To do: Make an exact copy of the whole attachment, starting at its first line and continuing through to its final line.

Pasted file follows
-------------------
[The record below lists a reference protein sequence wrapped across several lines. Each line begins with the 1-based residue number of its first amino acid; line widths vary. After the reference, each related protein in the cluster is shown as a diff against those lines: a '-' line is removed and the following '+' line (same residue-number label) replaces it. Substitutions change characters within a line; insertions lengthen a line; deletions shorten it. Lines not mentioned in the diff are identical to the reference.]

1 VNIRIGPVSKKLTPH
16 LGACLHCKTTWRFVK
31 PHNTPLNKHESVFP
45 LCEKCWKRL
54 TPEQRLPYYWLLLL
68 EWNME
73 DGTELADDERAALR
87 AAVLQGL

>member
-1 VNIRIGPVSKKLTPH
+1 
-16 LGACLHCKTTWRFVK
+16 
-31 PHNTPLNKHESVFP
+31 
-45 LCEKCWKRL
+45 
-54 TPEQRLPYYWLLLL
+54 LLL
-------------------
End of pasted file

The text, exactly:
[The record below lists a reference protein sequence wrapped across several lines. Each line begins with the 1-based residue number of its first amino acid; line widths vary. After the reference, each related protein in the cluster is shown as a diff against those lines: a '-' line is removed and the following '+' line (same residue-number label) replaces it. Substitutions change characters within a line; insertions lengthen a line; deletions shorten it. Lines not mentioned in the diff are identical to the reference.]

1 VNIRIGPVSKKLTPH
16 LGACLHCKTTWRFVK
31 PHNTPLNKHESVFP
45 LCEKCWKRL
54 TPEQRLPYYWLLLL
68 EWNME
73 DGTELADDERAALR
87 AAVLQGL

>member
-1 VNIRIGPVSKKLTPH
+1 
-16 LGACLHCKTTWRFVK
+16 
-31 PHNTPLNKHESVFP
+31 
-45 LCEKCWKRL
+45 
-54 TPEQRLPYYWLLLL
+54 LLL